Study: Dyson hand-dryers aerosolize germs on unwashed gloves, spreading them farther than other methods

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In Evaluation of the potential for virus dispersal during hand drying: a comparison of three methods, published in The Journal of Applied Microbiology, researchers from the University of Westminster showed that viruses applied to rubber gloves were aerosolized by Dyson Handblade hand-dryers and spread further than viruses and other germs would be by conventional hand-dryers or paper towels. Read the rest

216 "untranslatable" emotional words from non-English languages

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University of East London pysch professor Tim Lomas has assembled a list of words referring to emotional states from the world's languages that have no correlate in English. Read the rest

How to: apologize

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In An Exploration of the Structure of Effective Apologies , written by business school academics from Ohio State and Eastern Kentucky U and published in Negotiation and Conflict Management Research, the authors report on two studies that trace the reactions of 755 subjects to apologies based and report on the six factors most likely to assuage a wounded party. Read the rest

Virus trading cards, animated and 3D-printable

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Eleanor Lutz used files from the Protein Data Bank to model the molecules comprising the viruses that are the scourge of our human race. Read the rest

URL shorteners are a short path to your computer's hard drive

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Lots of cloud services use URL shorteners to allow their users to share access to networked folders, but with only six characters to brute force, it's possible to scan all the URLs associated with a cloud service, locate the open shared folders, and poison them with malware while you plunder them for secrets. Read the rest

Motel owner spent 30 years spying on his guests' sex lives, considered himself a "researcher"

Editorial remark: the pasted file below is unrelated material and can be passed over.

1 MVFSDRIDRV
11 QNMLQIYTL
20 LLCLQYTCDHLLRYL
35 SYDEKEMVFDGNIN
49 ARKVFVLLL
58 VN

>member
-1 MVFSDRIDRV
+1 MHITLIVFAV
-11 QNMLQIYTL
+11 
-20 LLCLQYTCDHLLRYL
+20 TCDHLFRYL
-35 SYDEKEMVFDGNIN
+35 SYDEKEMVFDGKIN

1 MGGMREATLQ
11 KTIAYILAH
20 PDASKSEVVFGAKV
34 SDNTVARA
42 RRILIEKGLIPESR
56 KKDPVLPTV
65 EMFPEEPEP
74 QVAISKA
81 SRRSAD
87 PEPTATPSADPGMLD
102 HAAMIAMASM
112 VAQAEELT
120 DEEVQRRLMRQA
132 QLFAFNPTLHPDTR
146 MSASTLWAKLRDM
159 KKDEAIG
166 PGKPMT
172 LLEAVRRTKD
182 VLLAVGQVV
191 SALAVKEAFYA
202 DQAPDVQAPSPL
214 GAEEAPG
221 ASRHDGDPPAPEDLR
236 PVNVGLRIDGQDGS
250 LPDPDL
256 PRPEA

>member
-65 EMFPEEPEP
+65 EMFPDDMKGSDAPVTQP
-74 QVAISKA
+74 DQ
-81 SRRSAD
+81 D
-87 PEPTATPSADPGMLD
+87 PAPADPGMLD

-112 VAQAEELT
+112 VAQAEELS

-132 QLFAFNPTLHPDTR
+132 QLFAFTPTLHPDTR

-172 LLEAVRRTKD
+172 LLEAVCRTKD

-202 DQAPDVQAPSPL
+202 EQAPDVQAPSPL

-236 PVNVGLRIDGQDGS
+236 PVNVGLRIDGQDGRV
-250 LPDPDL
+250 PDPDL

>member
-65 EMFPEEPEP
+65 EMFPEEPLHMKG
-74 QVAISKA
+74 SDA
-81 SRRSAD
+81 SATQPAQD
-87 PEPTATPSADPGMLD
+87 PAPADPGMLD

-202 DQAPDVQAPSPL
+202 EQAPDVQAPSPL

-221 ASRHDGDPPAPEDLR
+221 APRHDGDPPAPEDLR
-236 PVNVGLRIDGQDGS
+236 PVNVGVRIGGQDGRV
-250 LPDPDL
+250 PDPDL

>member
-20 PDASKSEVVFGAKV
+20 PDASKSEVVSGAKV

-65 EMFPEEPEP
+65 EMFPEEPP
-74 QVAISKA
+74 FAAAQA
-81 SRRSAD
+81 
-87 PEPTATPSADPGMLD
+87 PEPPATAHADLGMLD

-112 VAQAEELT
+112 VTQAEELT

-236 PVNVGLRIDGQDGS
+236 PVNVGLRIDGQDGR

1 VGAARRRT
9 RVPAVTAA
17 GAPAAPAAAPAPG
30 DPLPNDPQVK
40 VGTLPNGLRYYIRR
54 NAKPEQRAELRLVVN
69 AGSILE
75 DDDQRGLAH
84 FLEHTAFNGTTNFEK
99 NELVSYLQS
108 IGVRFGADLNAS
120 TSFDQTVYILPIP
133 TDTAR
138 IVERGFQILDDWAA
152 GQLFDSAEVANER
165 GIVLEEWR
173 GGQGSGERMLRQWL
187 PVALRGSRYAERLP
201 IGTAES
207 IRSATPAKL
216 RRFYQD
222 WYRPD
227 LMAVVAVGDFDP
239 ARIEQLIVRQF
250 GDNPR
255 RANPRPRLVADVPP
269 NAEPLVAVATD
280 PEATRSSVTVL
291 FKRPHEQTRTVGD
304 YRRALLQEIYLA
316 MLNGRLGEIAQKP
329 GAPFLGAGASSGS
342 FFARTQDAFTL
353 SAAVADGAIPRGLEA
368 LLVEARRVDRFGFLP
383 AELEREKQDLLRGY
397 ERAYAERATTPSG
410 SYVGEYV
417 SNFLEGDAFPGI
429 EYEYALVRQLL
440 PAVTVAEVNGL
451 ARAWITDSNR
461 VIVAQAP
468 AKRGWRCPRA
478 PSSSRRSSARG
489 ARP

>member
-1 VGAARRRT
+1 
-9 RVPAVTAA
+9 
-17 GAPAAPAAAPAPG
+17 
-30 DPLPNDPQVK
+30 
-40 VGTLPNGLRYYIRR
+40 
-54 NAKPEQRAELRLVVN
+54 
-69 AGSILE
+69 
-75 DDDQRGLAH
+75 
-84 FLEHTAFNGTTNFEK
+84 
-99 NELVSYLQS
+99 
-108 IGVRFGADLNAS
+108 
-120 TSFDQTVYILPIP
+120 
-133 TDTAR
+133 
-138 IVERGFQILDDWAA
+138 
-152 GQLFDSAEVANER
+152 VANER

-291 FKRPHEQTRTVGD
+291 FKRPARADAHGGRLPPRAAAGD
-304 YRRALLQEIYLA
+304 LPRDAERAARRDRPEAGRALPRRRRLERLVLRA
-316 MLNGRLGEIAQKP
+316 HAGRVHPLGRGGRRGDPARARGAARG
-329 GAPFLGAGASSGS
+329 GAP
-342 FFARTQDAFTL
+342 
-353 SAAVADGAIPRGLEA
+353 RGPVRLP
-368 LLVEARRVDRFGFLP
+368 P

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In 1980, New Yorker stalwart Gay Talese received a handwritten note by special-delivery: it was from Gerald Foos, a Colorado motel owner, and he revealed that he had been spying on his customers' sex lives for decades and taking meticulous notes, which he offered to share with Talese for his upcoming book, Thy Neighbor's Wife, a now-classic investigation into the hidden sex lives of Americans. Read the rest

The UK government's voice-over-IP standard is designed to be backdoored

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GCHQ, the UK's spy agency, designed a security protocol for voice-calling called MIKEY-SAKKE and announced that they'll only certify VoIP systems as secure if they use MIKEY-SAKKE, and it's being marketed as "government-grade security." Read the rest

Landmark study on the effects of copyright takedown abuse on online free expression

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Three of America's sharpest copyright scholars have released a landmark study of the impact of copyright takedowns on free expression in America: Notice and Takedown in Everyday Practice, by Jennifer Urban (UC Berkeley), Joe Karaganis (Columbia), and Brianna L. Schofiel (UC Berkeley) uses detailed surveys and interviews and a random sample from over 100,000,000 takedown notices to analyze the proportion of fraudulent, malformed or otherwise incorrect acts of censorship undertaken in copyright's name, using the Digital Millennium Copyright Act's takedown procedure. Read the rest

MIT Media Lab will default to permitting student code to be free/open

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Historically, MIT Media Lab students who released their work under free/open licenses had to get approval from a committee (that always granted it). Read the rest